But Fay still argued. "Frank and I don\'t make Miss Kingsnorth feel young, we make her feel most awfully old and wise and sensible, and she enjoys the feeling. She wouldn\'t be young again for anything, it would bore her beyond words. But you are different: you are quite young really—in your mind and soul, I mean—but you pretend to be old. You aren\'t a St. Luke\'s summer at all: you are one of those June days when it seems cold and we light a fire, and then the sun comes out and we are boiled to death. You aren\'t autumn masquerading as spring: you are really a boy dressed up as Father Christmas, like those you see in toy-shops in December."

Unspeakably sweet were Fay\'s words to me, yet I felt bound in honour to show her how wrong she was.

"My dear little girl, you are out of it altogether this time. I am not a bit what you think."

"Yes, you are. But you are not a bit what you think," she retorted.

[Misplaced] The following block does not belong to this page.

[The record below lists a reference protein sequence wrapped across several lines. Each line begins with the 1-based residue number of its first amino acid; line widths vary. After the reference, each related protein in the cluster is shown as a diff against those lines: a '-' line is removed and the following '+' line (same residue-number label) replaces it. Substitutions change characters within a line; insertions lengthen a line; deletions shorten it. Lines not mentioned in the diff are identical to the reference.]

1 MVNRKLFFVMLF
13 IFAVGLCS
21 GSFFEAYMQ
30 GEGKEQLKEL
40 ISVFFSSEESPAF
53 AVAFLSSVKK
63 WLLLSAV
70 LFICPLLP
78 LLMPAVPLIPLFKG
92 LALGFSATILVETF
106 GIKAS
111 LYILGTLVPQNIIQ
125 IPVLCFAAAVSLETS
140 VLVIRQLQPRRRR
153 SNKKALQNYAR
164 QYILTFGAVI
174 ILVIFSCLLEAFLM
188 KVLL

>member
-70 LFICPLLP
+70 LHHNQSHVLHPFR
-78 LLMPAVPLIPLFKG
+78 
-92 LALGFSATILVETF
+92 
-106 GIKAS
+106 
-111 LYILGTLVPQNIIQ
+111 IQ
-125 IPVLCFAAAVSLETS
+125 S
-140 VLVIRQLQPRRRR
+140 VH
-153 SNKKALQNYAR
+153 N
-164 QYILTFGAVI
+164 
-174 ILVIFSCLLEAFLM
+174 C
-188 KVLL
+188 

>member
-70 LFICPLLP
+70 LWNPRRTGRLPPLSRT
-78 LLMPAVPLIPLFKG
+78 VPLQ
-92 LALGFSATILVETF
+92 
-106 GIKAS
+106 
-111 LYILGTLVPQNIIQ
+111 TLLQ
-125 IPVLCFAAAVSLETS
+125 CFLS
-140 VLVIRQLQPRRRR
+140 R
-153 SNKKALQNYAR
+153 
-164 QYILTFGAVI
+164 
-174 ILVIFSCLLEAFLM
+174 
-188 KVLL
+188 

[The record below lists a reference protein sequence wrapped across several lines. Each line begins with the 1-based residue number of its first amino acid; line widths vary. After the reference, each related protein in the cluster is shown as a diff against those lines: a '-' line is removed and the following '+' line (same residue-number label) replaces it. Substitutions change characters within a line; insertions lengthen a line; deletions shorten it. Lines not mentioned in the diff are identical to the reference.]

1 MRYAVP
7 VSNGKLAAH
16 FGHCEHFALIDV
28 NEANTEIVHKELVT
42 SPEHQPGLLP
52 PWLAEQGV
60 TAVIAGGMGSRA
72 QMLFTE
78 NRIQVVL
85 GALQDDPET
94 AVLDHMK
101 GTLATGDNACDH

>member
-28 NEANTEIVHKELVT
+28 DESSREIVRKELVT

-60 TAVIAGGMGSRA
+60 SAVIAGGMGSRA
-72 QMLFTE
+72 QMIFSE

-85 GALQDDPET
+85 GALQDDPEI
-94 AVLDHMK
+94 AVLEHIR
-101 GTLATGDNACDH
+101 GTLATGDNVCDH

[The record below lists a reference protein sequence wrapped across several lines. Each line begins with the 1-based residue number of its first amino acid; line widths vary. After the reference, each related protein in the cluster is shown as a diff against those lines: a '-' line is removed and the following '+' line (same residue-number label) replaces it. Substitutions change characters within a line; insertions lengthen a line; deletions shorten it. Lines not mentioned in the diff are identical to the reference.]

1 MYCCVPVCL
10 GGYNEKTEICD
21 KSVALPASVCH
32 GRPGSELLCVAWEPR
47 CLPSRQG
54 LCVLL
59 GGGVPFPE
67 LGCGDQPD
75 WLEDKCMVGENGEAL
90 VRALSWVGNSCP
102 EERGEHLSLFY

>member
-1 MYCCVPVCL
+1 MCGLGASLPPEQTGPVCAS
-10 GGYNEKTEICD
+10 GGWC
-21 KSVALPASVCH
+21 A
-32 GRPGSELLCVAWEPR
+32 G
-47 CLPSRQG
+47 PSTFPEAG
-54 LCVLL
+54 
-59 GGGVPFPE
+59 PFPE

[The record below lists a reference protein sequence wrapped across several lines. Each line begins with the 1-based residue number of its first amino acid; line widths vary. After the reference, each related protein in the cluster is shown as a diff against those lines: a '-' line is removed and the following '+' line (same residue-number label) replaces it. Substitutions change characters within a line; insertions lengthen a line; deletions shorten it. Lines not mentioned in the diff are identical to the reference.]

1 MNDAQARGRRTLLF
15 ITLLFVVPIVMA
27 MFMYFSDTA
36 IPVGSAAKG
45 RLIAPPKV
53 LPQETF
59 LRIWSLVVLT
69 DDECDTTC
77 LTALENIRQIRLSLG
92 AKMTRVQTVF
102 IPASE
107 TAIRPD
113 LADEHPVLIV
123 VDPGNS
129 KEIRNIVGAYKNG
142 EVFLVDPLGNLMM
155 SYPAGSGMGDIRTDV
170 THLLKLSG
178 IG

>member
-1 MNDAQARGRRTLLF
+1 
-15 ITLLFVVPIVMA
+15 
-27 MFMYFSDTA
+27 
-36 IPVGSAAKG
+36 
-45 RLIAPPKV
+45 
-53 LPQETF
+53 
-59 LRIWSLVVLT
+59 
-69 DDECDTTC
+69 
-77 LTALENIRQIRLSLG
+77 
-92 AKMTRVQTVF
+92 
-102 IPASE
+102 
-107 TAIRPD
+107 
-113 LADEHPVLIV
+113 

"Yes, I am. You, in the kindness and goodness of your heart, imagine that I am younger than I am, because I look younger—at least, so my friends tell me, but I am really old, my child, and in a few years\' time—when you are in the full glory of your womanhood—I shall be very old indeed." This I felt to be neatly put, as showing Fay—without my saying it—that I was too old to ask her to marry me, much as I might wish it. It cut me to the heart to put voluntarily from me even the off-chance of a happiness which far exceeded my wildest dreams; but I felt in honour bound to do it. How dare I take advantage of my darling\'s youth and inexperience to tie her to a man old enough to be her father? If I did such a thing as that, I could never respect myself again. I had never longed for youth as I longed for it now, but wishing a thing is so, does not make it so, and the sooner that men and women realise this hard truth the better for them and for all concerning them.